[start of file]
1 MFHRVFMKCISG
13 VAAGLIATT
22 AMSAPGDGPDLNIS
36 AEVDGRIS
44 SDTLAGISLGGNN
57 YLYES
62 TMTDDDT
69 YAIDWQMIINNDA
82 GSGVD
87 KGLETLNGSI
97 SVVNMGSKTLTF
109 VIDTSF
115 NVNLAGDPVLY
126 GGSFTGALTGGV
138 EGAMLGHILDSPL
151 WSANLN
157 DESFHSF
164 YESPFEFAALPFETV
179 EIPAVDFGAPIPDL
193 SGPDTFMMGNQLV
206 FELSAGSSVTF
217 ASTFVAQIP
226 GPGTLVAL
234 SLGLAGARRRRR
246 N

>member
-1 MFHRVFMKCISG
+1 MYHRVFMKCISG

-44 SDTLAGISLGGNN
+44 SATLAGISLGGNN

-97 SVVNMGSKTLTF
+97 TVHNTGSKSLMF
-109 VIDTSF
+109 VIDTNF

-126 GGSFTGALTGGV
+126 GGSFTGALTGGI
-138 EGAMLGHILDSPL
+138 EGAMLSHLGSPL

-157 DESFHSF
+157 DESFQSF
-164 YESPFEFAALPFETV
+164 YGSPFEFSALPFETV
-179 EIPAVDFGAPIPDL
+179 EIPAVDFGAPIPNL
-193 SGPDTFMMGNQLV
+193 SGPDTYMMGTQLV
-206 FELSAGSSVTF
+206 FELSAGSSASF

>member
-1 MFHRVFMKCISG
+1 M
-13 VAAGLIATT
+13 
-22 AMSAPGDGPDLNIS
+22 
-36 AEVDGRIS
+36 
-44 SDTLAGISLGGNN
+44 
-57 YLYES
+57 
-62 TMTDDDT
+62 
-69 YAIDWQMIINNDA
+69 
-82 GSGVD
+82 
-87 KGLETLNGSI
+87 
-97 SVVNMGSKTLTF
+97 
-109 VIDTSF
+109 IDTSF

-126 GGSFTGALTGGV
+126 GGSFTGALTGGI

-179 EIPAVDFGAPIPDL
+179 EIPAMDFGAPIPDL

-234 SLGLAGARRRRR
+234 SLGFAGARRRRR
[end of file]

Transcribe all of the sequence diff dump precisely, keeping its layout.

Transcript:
1 MFHRVFMKCISG
13 VAAGLIATT
22 AMSAPGDGPDLNIS
36 AEVDGRIS
44 SDTLAGISLGGNN
57 YLYES
62 TMTDDDT
69 YAIDWQMIINNDA
82 GSGVD
87 KGLETLNGSI
97 SVVNMGSKTLTF
109 VIDTSF
115 NVNLAGDPVLY
126 GGSFTGALTGGV
138 EGAMLGHILDSPL
151 WSANLN
157 DESFHSF
164 YESPFEFAALPFETV
179 EIPAVDFGAPIPDL
193 SGPDTFMMGNQLV
206 FELSAGSSVTF
217 ASTFVAQIP
226 GPGTLVAL
234 SLGLAGARRRRR
246 N

>member
-1 MFHRVFMKCISG
+1 MYHRVFMKCISG

-44 SDTLAGISLGGNN
+44 SATLAGISLGGNN

-97 SVVNMGSKTLTF
+97 TVHNTGSKSLMF
-109 VIDTSF
+109 VIDTNF

-126 GGSFTGALTGGV
+126 GGSFTGALTGGI
-138 EGAMLGHILDSPL
+138 EGAMLSHLGSPL

-157 DESFHSF
+157 DESFQSF
-164 YESPFEFAALPFETV
+164 YGSPFEFSALPFETV
-179 EIPAVDFGAPIPDL
+179 EIPAVDFGAPIPNL
-193 SGPDTFMMGNQLV
+193 SGPDTYMMGTQLV
-206 FELSAGSSVTF
+206 FELSAGSSASF

>member
-1 MFHRVFMKCISG
+1 M
-13 VAAGLIATT
+13 
-22 AMSAPGDGPDLNIS
+22 
-36 AEVDGRIS
+36 
-44 SDTLAGISLGGNN
+44 
-57 YLYES
+57 
-62 TMTDDDT
+62 
-69 YAIDWQMIINNDA
+69 
-82 GSGVD
+82 
-87 KGLETLNGSI
+87 
-97 SVVNMGSKTLTF
+97 
-109 VIDTSF
+109 IDTSF

-126 GGSFTGALTGGV
+126 GGSFTGALTGGI

-179 EIPAVDFGAPIPDL
+179 EIPAMDFGAPIPDL

-234 SLGLAGARRRRR
+234 SLGFAGARRRRR